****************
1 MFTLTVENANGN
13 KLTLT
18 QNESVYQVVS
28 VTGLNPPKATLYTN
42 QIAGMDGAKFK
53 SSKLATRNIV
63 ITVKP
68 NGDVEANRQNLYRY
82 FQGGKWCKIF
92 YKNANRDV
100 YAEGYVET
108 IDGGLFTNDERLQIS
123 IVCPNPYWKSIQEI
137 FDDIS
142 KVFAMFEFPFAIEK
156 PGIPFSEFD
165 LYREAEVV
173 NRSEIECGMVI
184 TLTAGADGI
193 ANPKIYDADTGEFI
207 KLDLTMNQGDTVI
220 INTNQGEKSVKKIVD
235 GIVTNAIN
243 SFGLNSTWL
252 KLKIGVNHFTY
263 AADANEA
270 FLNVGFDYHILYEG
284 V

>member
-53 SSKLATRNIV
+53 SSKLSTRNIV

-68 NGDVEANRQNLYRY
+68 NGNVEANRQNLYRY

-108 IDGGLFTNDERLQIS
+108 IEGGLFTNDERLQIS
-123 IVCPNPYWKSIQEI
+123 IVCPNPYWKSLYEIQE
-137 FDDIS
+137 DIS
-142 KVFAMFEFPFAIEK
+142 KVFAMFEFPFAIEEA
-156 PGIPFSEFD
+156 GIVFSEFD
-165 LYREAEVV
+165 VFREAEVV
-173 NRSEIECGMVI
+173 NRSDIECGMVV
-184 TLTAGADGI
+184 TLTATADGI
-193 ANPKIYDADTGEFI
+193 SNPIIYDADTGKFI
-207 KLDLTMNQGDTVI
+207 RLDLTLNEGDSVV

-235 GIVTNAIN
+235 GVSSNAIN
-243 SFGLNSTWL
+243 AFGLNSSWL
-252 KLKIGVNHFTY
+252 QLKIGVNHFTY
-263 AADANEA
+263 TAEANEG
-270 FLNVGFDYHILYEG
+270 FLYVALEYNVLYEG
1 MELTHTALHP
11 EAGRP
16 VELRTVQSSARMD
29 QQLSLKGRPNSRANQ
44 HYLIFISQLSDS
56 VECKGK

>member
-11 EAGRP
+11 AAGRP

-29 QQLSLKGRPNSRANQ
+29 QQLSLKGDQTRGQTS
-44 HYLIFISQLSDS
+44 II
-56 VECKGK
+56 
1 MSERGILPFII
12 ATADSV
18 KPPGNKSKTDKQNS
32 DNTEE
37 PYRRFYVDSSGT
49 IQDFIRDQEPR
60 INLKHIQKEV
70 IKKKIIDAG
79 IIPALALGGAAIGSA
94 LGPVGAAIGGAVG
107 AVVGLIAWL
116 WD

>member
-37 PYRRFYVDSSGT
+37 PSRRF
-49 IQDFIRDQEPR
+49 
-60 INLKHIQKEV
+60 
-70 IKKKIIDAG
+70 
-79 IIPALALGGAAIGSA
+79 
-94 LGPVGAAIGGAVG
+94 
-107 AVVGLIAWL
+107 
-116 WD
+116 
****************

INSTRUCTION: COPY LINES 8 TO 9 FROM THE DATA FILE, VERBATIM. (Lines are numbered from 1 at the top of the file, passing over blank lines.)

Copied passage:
68 NGDVEANRQNLYRY
82 FQGGKWCKIF